Rebellion & Johannesburg is the dance choreographer’s literal interpretation of the state of the nation on the dance floor, a choreography of the everyday life in the city of Johannesburg.
The dance extravaganza is based loosely on the Shakespearean tragedy Romeo and Juliet as the name suggests. But Nupen’s retelling of the tragic love story is perhaps a metaphor of her own personal love story with the city of Johannesburg in particular and South Africa in general.
The opening sequence of the high energy performance puts you squarely in the grip of the madness of a city obsessed with power. From the cacophony or activities in the cities taxi ranks to the cat calls spewing through the two forked tongues of the city’s soothsayers dressed as Sangomas or traditional healers who offer the audience everything from skin-lightning creams , to love potions or cures for heart attacks.
Perhaps the most exciting segment of the performance, which also received a wild applause from the audience, was a section in which dancers from the Moving into Dance (MID) company twerked suggestively to a multimedia projection of the now infamous South African parliamentary sessions in which in the word “Honourable” has all but lost its true meaning.
The dancers shadows party in a parliament dotted with the now ubiquitous red uniforms worn by members of the Economic Freedom Fighter’s (EFF) once a beacon of home but now perceived to be a rogue political party whose aim is to disrupt parliamentary proceedings at every turn. The dancers express their patriotism well in a show of a mix of local dance moves from Is’pansula, traditional dancing and the more modernised “stwhetla” or “twerking”. Their movements are fluid and openly breath-taking making it difficult for you to resist the urge to stand up and do a twist and turn of your own on the spot, the way most South Africans do when they lose themselves to the beat.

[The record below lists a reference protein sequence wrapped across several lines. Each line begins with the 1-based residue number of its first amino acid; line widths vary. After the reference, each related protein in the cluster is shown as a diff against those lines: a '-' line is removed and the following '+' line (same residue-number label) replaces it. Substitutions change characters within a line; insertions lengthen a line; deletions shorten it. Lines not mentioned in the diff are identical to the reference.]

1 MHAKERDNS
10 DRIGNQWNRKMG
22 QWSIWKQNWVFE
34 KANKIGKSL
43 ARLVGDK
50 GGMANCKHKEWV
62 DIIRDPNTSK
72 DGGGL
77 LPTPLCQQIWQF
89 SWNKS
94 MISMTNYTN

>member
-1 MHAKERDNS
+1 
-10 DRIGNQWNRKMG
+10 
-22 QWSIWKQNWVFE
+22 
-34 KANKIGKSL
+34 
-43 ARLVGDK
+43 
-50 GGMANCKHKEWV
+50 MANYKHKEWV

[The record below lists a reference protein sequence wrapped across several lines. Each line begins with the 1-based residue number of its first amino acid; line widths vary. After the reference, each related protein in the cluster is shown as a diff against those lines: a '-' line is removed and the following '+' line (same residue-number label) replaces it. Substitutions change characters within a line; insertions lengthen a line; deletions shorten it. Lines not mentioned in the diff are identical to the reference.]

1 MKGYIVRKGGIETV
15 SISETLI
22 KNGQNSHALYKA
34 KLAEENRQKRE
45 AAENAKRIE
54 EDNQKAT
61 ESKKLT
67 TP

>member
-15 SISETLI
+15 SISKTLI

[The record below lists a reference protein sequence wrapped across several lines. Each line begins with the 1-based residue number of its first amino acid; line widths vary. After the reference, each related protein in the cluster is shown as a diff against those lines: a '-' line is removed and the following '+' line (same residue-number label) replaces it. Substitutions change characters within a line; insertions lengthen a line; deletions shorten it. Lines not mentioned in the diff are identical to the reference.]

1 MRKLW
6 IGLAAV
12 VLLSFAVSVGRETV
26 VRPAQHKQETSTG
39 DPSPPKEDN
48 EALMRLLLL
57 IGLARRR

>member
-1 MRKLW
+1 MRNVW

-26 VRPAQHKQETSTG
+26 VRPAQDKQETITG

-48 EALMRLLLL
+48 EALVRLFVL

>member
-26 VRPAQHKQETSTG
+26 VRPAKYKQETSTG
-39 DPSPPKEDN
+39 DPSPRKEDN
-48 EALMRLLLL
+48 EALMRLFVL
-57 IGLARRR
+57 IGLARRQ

For Nupen, who has been living in Germany for the past 13 years the piece is about showcasing a culture of rebellion and the conflict inherent in South African culture and society which has permeated every sphere of society from the emergence of train-surfers, to Skhothane’s, high walls, violence and crime. Nupen’s intention was to also give voice to the struggle of the “lost generation” of young South Africans who were not old enough to be part of the struggle against Apartheid or young enough to be considered “born-free”. A generation still seeking to find an identity of their own in a city that is fast changing and can suck the blood from your veins and then use it to fuel the feet of those who will dance, in celebration, on top of your grave.
Romeo & Juliet – Rebellion&Johannesburg is an ambitious project which borrows everything from everywhere much like the city of Johannesburg itself. There is a lot to take in from the piece which offer the eye a feast from the stage props made of newspaper headlines, and black garbage bags and hoola hoops, to video projection of the city of Johannesburg, including the city’s landscapes such as Ponte Tower, to the colourful rag like costumes to the dance itself and running commentary from the radio on events around the Marikana massacre on August 16 2012.
It’s hard to find a place to fix your eyes and rest on an idea. This may make the piece appear to be a haphazard jumble of ideas instead of the well thought out piece which Nupen says took 18 months to research.
The piece which has already toured Germany in 2015, offers nothing new to South African audiences already familiar with the edgy choreography of daily life in the city of Johannesburg. It merely re-iterates what we already know about the South African state of the nation in an energetic and entertaining way.
- Dance Umbrella runs until March 6. For the full programme visit www.danceforumsouthafrica.co.za
By: Jedi Ramalapa
- Ramalapa is a participant in the Dance Writer’s Workshop funded by the Goethe-Institut.